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mOm gets £630,000 from investors including Holly Branson

James mOm

UK tech startup mOm, which seeks to develop a lifesaving infant incubator, has raised £630,000 in seed funding in a round led by MaSa Partners.

Other investors in the round included Holly Branson (as part of the Virgin Group); Johannes Heine; The London Co Investment Fund; and MassChallenge advisory board members Lord Rumi Verjee (as part of the The Rumi Foundation) and Dr. Joshua Boger, founder of Vertex Pharmaceutical.

James Roberts, founder & CEO, said: “It is still mind blowing for me to see my project, which was originally conceived in my final year of university, go on to become a reality and secure funding from a great team of investors. This is just the beginning, and we are working hard to bring the product to market and ensure it is able to have widespread impact in helping to reduce premature deaths.”

mOm’s was first conceived to provide incubation technology in refugee camps, after Roberts, a design graduate from Loughborough University, watched a documentary about the war in Syria.

With its design – which is claimed makes the incubator approximately 90% lighter than conventional devices – mOm seeks to reduce the 1 million infant deaths that take place due to premature births every year.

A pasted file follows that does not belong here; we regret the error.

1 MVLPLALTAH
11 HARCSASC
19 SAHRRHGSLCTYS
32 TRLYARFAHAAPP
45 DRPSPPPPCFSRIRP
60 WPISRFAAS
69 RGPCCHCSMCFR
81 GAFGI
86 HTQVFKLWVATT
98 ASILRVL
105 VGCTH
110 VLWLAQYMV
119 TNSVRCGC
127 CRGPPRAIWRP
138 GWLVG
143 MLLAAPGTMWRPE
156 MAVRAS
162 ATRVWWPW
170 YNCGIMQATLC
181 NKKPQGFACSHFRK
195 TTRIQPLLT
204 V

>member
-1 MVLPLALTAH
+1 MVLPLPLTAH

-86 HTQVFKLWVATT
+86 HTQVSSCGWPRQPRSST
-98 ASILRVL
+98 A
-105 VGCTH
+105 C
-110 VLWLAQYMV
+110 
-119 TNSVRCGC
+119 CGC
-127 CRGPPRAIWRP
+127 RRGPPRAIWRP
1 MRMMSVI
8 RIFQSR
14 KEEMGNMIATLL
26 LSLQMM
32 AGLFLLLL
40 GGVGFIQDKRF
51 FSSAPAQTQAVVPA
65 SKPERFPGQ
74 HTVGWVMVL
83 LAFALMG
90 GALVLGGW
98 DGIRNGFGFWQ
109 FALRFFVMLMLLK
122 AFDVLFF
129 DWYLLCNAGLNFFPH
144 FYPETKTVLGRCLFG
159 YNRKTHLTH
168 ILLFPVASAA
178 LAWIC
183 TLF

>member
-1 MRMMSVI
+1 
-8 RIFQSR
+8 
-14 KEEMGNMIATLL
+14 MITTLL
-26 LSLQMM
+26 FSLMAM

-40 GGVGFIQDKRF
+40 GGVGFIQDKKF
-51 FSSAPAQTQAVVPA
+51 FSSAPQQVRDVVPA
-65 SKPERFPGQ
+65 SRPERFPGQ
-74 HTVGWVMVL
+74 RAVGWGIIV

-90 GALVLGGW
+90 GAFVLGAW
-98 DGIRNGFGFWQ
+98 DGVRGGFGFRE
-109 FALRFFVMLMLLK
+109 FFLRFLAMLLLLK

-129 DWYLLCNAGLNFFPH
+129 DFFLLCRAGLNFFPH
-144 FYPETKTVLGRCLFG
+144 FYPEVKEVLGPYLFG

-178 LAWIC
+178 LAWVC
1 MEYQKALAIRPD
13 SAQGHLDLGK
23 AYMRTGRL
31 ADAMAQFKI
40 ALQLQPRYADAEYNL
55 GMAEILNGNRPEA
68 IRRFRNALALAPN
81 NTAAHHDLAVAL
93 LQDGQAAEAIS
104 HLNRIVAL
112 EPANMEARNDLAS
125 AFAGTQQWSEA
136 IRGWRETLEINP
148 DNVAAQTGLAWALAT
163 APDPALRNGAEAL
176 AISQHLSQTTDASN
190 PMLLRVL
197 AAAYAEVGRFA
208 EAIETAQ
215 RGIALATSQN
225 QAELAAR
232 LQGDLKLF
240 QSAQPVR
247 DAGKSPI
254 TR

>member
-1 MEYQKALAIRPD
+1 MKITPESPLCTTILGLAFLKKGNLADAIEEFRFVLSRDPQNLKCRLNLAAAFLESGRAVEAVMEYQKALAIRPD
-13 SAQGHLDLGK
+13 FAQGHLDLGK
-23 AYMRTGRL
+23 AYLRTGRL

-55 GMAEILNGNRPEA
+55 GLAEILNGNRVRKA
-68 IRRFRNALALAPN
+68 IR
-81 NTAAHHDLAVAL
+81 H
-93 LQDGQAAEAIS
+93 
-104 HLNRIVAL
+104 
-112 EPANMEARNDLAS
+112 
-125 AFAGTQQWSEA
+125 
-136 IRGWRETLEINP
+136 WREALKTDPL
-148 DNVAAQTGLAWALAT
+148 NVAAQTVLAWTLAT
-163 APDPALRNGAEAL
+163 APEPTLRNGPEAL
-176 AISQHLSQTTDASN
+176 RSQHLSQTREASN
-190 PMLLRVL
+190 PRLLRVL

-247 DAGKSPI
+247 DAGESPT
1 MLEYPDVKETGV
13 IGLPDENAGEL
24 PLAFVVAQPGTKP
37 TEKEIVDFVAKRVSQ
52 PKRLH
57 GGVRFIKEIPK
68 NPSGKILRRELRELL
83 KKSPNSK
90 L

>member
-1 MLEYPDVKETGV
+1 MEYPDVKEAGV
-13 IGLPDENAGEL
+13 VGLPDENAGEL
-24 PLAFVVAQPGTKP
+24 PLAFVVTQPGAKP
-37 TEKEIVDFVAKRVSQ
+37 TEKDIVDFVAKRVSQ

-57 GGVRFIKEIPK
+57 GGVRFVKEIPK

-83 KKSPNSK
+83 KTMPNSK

Dr. Alan Davies, the former chief medical officer of GE Healthcare, and a member of mOm’s advisory board, commented: “I have previously worked as a paediatrician in Newborn and Neonatal Intensive Care in Australia, where I was extensively involved in newborn transport across long distances, and I have more recently supported and researched newborn and obstetric care in rural sub-Saharan Africa, particularly in Malawi and Tanzania.

“I see a huge need for mOm’s new incubator concept and can clearly see the potential to have a great impact, throughout the world, saving more newborn lives,” he concluded.

The news comes almost two years after Roberts won the James Dyson award for innovation and a £30,000 cash injection for his low-cost inflatable incubator.